Donald Trump’s promise that corporations will use his giant new tax cut to make new investments and raise workers' wages is proving to be about as truthful as his promise to release his tax returns.
The results are coming in, and guess what? Almost all the extra money is going into stock buybacks. Since the tax cut became law, buy-backs have surged to $88.6 billion. That's more than double the amount of buybacks over the same period last year, according to data provided by Birinyi Associates.
Compare this with the paltry $2.5 billion worth of employee bonuses corporations say they'll dispense in response to the tax law, and you see the bonuses for what they are: a small fig leaf to disguise the big buybacks.
If anything, the current tumult in the stock market will fuel even more buybacks.
Stock buybacks are corporate purchases of their own shares of stock. Corporations do this to artificially prop up their share prices.
Buybacks are the corporate equivalent of steroids. They may make shareholders feel better than they would otherwise, but nothing really changes.
Money spent on buybacks isn't reinvested in new equipment, research or factories. Buybacks don't add jobs or raise wages. They don't increase productivity. They don't grow the American economy.
Yet CEOs love buybacks because most CEO pay is now in shares of stock and stock options rather than cash. So when share prices go up, executives reap a bonanza.
At the same time, the value of CEO pay from previous years also rises in what amounts to a retroactive (and off the books) pay increase — on top of their already humongous compensation packages.
Big investors also love buybacks because they increase the value of their stock portfolios. Now that the richest 10 percent of Americans own 84 percent of all shares of stock (up from 77 percent at the turn of the century), this means even more wealth at the top.
Buybacks used to be illegal. The Securities and Exchange Commission considered them unlawful means of manipulating stock prices, in violation of the Securities Acts of 1933 and 1934.
In those days, the typical corporation put about half its profits into research and development, plant and equipment, worker retraining, additional jobs and higher wages. But under Ronald Reagan, who rhapsodized about the "magic of the market," the SEC legalized buybacks.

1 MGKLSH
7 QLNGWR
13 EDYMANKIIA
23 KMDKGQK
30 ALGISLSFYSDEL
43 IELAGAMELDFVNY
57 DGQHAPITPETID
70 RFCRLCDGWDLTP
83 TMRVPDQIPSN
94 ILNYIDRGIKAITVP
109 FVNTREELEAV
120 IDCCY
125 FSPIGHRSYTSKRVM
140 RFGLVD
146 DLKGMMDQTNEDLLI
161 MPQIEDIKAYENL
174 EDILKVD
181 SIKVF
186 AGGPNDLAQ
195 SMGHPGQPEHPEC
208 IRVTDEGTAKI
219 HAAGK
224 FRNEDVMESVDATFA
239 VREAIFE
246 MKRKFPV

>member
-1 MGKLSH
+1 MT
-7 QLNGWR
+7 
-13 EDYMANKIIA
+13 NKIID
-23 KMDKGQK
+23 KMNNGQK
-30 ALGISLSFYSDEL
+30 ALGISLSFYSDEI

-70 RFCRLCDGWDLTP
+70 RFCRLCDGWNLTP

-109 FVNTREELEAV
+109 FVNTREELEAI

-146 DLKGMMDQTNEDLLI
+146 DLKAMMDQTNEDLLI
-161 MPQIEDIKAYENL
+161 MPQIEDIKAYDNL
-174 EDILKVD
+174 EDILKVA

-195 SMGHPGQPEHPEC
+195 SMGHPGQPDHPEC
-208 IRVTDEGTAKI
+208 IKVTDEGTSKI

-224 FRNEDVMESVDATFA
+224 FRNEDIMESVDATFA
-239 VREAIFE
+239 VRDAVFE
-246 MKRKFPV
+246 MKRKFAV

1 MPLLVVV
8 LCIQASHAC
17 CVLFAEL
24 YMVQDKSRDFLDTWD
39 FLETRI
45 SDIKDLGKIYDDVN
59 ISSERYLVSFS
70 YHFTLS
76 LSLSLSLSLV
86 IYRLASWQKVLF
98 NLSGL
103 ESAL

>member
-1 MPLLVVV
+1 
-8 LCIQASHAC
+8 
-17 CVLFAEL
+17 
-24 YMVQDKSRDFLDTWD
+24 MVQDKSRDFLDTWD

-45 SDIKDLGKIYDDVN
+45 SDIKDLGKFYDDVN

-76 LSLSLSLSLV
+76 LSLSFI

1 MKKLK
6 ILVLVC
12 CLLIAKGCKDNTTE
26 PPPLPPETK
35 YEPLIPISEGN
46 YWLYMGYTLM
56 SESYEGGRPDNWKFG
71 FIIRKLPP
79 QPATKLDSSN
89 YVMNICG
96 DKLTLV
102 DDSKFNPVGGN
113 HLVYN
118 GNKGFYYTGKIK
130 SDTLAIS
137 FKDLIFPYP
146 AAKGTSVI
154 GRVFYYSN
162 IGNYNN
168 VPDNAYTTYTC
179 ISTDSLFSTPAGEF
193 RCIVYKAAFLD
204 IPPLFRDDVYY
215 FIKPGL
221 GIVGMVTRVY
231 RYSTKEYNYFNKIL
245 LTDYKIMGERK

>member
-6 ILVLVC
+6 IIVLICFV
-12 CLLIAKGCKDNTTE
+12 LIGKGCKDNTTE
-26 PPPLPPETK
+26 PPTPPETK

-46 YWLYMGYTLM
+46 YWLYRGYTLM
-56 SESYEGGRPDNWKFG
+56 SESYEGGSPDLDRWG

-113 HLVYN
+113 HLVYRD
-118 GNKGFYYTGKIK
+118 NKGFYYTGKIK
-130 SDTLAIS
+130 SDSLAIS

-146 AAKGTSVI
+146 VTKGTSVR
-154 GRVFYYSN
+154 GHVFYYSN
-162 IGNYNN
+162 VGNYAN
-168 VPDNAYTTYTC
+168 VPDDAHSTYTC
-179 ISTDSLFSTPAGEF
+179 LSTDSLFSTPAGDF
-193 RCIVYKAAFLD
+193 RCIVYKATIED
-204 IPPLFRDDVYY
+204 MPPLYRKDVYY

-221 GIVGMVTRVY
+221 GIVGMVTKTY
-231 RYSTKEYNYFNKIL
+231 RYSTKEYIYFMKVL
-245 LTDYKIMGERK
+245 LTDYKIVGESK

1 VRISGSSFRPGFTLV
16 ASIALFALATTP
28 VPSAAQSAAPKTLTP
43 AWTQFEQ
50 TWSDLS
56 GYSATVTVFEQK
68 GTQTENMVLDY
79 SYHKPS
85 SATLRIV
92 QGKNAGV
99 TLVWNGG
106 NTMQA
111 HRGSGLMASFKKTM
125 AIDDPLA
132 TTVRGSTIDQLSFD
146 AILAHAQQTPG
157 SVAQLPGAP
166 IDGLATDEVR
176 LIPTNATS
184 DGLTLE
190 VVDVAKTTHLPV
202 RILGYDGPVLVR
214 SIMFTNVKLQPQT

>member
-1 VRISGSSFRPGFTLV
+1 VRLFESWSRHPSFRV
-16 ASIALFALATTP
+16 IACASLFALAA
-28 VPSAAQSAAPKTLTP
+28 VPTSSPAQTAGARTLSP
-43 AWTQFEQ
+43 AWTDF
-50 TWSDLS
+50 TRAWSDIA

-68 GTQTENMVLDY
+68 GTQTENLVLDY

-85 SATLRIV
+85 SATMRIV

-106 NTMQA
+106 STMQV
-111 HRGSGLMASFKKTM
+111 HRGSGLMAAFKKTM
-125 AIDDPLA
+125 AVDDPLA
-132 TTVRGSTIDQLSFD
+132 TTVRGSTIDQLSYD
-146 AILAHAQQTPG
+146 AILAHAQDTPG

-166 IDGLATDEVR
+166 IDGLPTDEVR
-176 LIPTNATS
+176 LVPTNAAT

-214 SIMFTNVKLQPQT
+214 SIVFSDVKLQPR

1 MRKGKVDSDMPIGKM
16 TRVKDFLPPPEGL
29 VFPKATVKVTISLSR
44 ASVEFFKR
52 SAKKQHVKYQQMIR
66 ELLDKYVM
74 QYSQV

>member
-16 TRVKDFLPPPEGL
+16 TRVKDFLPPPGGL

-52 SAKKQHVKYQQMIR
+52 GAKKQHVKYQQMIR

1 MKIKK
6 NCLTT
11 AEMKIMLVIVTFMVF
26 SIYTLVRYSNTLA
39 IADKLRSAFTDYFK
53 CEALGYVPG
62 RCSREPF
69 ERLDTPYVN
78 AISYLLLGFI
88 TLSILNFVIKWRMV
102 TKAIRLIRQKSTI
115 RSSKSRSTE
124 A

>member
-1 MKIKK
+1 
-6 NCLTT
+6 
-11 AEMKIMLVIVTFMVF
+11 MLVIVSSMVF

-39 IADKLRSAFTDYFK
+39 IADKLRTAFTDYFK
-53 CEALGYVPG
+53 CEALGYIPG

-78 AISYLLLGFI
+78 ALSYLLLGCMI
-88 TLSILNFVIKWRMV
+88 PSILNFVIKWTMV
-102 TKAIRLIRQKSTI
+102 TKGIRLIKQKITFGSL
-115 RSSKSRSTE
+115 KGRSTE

After that, buybacks took off. Just in the past decade, 94 percent of corporate profits have been devoted to buybacks and dividends, according to researchers at the Academic-Industry Research Network.
Last year, big American corporations spent a record $780 billion buying back their shares of stock. And that was before the new tax law.
Put another way, the new tax law is giving America's wealthy not one but two big windfalls: They stand to gain the most from the tax cuts for individuals, and they're the big winners from the tax cuts for corporations.
This isn't just unfair. It's also bad for the economy as a whole. Corporations don't invest because they get tax cuts. They invest because they expect that customers will buy more of their goods and services.
This brings us to the underlying problem. Companies haven't been investing — and have been using their profits to buy back their stock instead — because they doubt their investments will pay off in additional sales.
That's because most economic gains have been going to the wealthy, and the wealthy spend a far smaller percentage of their income than the middle class and the poor. When most gains go to the top, there's not enough demand to justify a lot of new investment. Which also means that as long as public policies are tilted to the benefit of those at the top — as is Mr. Trump's tax cut, along with the legalization of stock buybacks under Reagan — we're not going to see much economic growth.
We're just going to have more buybacks and more inequality.
Robert Reich, a former U.S. Secretary of Labor, is professor of public policy at the University of California at Berkeley. Robert Reich's new book, "The Common Good," is out Feb. 20. His documentary, "Saving Capitalism," is available on Netflix.